Get Out of Your Head and Into the Scene
The arts have long been regarded as a source of healing and regeneration. Take, for example, the ancient Greek word catharsis. Wrapped up in this word is the idea of purging potent and painful emotions and experiences from one’s psyche so as to reemerge renewed and healed. A great work of art, the Greeks believed, did just this, acting as a catalyst, a switch or trigger-point setting off the release of anguish, despair, anger and the like.
As it turns out, catharsis is not the only internal (psychological, spiritual) benefit of the arts. This can be seen in the burgeoning popularity of arts-based non-profits whose primary purpose is to help at-risk, disenfranchised and/or otherwise socially, cognitively and emotionally challenged young people.
In fact, one of these many benefits is one we find in modern-day arts-based practices which integrate meditation and mindfulness. Improvisational theatre is one example of an artistic discipline that epitomizes this fusion of creativity and mindfulness. In fact, awareness of the present moment is not only a byproduct of doing improvisation, but the premise on which all successful improvisation is built.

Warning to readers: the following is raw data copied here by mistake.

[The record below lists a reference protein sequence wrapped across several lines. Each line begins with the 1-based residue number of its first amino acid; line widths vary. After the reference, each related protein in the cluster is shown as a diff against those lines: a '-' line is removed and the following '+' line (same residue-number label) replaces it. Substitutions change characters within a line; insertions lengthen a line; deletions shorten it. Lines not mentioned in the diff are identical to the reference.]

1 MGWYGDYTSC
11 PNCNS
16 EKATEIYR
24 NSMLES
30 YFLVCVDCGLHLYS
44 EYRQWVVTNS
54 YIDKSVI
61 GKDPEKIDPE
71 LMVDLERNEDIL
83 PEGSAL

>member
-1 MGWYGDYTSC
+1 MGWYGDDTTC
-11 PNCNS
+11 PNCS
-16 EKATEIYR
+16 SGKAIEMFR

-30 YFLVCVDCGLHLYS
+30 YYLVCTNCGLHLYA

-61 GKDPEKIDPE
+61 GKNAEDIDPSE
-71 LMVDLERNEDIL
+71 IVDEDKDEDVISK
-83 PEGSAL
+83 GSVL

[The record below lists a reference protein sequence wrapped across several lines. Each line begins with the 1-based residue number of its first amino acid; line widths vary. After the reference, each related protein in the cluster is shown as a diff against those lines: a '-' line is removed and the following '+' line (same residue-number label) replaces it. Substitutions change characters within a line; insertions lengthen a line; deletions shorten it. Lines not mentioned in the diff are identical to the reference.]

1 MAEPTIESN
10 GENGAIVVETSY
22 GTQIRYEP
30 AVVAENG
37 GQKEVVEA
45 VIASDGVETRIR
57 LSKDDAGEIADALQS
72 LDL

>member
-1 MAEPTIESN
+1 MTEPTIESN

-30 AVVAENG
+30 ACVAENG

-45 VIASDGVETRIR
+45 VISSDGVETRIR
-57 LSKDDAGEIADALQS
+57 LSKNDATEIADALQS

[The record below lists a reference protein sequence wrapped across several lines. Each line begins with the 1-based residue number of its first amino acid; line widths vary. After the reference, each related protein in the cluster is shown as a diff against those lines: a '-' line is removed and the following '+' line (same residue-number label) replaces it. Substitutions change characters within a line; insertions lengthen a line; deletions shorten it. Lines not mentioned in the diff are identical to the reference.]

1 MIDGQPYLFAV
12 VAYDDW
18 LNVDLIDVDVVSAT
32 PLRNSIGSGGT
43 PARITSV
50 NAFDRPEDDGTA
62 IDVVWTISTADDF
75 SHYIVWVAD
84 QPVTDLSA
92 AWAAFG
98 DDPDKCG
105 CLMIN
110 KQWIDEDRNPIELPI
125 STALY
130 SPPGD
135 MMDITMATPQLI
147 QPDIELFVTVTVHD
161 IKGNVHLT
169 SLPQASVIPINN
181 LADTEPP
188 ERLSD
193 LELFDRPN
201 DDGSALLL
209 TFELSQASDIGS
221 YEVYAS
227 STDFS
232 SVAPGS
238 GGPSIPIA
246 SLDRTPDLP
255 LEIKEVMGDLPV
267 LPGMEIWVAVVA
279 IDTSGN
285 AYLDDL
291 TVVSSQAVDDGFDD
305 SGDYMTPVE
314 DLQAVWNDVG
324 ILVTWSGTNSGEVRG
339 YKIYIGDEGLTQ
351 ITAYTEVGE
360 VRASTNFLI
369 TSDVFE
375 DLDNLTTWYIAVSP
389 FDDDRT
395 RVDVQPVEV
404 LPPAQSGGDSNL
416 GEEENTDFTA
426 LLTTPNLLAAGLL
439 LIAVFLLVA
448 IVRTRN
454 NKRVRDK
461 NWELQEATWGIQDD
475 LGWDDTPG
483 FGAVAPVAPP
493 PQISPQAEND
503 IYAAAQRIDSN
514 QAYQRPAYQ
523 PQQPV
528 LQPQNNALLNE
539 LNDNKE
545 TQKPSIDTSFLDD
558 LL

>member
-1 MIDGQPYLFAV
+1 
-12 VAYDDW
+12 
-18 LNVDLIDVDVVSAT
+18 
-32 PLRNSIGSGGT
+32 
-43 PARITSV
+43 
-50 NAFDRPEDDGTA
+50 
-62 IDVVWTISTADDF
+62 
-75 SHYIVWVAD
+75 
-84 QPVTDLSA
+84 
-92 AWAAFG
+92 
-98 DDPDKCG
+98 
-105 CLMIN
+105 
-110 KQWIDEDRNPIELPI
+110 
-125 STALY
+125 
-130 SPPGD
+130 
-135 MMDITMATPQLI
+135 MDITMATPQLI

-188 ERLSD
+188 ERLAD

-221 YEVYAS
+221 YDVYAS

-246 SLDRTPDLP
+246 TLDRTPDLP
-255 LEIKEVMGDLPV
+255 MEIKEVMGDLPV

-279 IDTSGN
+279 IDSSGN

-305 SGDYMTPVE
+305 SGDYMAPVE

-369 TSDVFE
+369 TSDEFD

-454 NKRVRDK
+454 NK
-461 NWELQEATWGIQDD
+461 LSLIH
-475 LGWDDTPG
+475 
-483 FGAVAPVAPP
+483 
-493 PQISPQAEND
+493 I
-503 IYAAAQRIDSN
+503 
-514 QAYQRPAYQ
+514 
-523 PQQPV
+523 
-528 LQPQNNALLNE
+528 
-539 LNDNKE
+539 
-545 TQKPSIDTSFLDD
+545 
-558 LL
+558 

Since improvisers don’t have a script, they must create characters, situations and storylines on their feet, as they perform them. While one might imagine that this would require some advanced preparation, or intellectual orchestration, intellect and preparation are the enemies of good, exciting improvisation. States Dan O’Connor, the Artistic Director of Impro Theatre in Los Angeles: “The best improv is created in the moment—if you start planning the future you will miss what is happening in front of you.”
Teachers of scripted theatre also talk about the importance of acting on impulses and listening and responding “moment-to-moment” to create scenes which are fresh and alive.
Theatre is not the only creative art through which one can rediscover the moment. Teachers of creative writing and visual art also offer the power of now as the wellspring from which creativity and, ultimately a sense of joy, may spring. Take Natalie Goldberg, author of Writing Down the Bones, whose series of writing practices are geared towards bringing one back to the breath and the grounding presence of one’s surroundings. In fact, Goldberg believes that everyone, not just writers, can benefit from her free-writing exercises. Like any good yoga or meditation, Goldberg’s techniques help to disentangle you from the webs of thoughts which, as we all know, offer little in the way of happiness.